Great Britain has come down with a nasty case of decline. "Britannia Hospital," director Lindsay Anderson's sick satire, examines the ailing empire. Diagnosis: All the social diseases, from unionism to journalism. Prognosis: incurable.

Though "Hospital" has its share of cut- ups like the demented Dr. Millar (Graham Crowden), the film's not terrribly funny, what with three decapitations and a hatchet job.

"Britannia Hospital" is a bloody metaphor from an angry script. It was written by David Sherwin, who also collaborated with Anderson and star Malcolm McDowell on both "If..." and "Oh Lucky Man!" It slashes out at Britain's unions, its social welfare system, the BBC, doctors and the riot squad.

Yet Sherwin and company seem dodderingly tolerant of the royal family. The Queen Mother (Gladys Crosbie) is scheduled to visit Britannia Hospital on its 500th anniversary. HRH will tour the old plant and christen the new transplant center, headed by the mad Millar, a modern Frankenstein looking for a head for his black-and- white crazy-quilt man. He seizes upon McDowell's, when he finds the TV investigative journalist hiding in a body bank full of spare parts.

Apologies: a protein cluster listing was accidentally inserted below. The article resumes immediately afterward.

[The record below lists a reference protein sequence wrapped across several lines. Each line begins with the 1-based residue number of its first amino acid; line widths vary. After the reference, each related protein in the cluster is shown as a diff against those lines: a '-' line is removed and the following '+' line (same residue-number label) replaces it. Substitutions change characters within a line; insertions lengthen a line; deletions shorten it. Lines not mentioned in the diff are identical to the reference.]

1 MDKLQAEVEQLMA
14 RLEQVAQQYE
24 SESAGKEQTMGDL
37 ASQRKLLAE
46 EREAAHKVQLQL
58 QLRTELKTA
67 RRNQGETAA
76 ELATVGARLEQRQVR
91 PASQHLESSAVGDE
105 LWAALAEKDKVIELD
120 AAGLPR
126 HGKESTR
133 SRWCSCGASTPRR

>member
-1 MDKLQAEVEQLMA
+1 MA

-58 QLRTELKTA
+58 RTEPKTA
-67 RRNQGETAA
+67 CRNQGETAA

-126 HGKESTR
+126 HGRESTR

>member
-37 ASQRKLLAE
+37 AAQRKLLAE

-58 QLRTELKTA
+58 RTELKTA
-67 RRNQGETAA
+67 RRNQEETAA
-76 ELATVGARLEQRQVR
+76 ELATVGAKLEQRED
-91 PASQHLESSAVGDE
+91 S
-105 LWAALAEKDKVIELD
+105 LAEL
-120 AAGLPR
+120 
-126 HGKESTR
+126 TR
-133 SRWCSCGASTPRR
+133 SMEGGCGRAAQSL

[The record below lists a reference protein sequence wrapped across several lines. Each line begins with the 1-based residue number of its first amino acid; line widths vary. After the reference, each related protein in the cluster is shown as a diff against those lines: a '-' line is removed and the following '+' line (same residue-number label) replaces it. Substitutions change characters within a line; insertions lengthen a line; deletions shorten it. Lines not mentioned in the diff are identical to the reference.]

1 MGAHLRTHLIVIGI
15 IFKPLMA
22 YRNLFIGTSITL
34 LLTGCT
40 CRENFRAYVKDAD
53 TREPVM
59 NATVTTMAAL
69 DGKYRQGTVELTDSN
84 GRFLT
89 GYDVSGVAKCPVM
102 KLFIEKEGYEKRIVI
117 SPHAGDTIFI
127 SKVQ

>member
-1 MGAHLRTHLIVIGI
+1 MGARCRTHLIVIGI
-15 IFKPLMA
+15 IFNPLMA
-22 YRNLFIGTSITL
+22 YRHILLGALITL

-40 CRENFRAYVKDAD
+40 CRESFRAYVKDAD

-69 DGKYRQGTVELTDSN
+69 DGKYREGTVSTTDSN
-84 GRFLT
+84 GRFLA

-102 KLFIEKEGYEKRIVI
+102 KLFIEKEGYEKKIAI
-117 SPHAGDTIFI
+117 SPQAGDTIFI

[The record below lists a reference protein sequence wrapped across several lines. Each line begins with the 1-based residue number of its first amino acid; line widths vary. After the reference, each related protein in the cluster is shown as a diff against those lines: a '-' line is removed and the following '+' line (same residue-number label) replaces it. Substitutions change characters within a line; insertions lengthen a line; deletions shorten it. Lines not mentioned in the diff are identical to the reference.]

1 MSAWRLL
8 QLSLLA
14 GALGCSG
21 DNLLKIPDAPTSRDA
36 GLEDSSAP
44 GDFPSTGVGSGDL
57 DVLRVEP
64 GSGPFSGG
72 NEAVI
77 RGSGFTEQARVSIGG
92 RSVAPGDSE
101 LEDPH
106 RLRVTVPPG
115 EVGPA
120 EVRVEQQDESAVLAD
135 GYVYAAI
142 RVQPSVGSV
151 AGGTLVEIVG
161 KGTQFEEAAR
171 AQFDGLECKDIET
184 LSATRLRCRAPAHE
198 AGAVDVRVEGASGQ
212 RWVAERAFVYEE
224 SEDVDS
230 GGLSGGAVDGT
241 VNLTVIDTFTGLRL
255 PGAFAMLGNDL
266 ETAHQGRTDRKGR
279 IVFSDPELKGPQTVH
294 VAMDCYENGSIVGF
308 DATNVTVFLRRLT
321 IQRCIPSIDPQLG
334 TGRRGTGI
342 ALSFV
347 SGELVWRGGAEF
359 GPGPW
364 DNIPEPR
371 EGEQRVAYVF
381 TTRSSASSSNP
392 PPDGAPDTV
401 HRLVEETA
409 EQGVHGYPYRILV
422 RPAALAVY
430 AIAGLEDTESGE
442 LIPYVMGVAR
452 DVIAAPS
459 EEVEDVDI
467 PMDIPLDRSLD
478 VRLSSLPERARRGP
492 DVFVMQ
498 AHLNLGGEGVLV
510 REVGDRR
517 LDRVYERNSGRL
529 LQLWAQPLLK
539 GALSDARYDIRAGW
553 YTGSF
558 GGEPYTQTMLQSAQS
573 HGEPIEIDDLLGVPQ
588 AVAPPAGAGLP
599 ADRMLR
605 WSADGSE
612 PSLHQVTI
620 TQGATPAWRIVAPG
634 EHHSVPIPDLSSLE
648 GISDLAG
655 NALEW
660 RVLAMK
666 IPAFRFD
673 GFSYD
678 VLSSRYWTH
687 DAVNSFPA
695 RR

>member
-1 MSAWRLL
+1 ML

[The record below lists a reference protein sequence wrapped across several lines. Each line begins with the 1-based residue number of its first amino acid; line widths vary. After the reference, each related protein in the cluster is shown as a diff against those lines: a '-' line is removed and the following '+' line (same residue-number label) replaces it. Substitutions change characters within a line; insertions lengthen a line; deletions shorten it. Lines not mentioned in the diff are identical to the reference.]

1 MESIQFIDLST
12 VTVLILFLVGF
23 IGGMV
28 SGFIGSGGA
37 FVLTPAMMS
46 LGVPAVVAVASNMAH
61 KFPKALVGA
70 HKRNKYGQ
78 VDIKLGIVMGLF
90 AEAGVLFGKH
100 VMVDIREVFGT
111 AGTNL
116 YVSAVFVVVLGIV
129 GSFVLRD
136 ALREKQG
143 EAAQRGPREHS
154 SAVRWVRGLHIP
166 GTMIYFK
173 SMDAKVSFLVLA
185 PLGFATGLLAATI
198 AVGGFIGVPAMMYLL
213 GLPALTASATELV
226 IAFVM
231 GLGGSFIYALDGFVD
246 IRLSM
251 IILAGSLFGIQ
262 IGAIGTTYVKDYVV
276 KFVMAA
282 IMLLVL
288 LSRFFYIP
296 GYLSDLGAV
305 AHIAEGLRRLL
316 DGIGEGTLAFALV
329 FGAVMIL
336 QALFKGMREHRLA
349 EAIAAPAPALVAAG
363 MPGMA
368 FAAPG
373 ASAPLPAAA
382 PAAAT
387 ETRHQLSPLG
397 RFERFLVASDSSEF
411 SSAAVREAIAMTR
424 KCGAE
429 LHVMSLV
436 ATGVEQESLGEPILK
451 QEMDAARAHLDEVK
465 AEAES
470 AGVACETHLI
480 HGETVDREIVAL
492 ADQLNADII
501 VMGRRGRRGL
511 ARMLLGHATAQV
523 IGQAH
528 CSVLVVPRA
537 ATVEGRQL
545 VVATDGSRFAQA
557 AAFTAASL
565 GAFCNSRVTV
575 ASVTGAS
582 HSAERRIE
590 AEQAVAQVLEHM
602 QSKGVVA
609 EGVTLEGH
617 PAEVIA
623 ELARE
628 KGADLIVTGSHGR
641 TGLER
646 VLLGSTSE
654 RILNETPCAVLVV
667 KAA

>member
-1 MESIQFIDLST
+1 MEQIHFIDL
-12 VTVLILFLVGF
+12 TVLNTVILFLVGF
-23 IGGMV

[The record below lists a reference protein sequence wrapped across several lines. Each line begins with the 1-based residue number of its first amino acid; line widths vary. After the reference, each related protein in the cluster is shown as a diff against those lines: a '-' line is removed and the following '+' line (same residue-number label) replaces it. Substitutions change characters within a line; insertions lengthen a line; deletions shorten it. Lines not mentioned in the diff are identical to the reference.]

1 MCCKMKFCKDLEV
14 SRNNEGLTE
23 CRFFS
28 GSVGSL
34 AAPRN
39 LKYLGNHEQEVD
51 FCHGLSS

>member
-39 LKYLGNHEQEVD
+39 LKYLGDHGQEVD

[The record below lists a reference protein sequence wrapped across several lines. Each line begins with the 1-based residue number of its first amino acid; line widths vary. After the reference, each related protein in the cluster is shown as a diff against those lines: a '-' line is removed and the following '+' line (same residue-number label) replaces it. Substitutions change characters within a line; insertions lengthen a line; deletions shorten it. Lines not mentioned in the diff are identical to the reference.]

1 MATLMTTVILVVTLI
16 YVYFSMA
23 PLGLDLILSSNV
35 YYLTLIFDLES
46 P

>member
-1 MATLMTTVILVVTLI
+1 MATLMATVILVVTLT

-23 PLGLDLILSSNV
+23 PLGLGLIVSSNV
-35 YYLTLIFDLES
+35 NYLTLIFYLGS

Meanwhile, the people are demonstrating against "private patients" in this publicly funded hospital. One is a black African dictator said to eat babies; another is a prominent M.P. Eventually the patients are thrown to the mob as a diversion so that HRH can be slipped in via ambulance with some of the victims of a terrorist bombing. It's a mess -- as if "Alice in Wonderland" had been done by Monty Python's Flying Circus.

Worlds collide, old and new: The bobbies hold the crowd outside the embattled hospital, while outside the new glass wing the troops are high-tech storm troopers. A demonstrator offers a flower, a trooper clubs her down. The troops try to hold the mob from HRH as she makes her inspection tour, moving with slow purple pomp to "God Save the Queen."

Nobody can stop the new from overtaking the old. Well, we know that. And it doesn't always go smoothly. And we know that. But Anderson and friends seem to have abandoned all hope, tagged the toe and started the autopsy.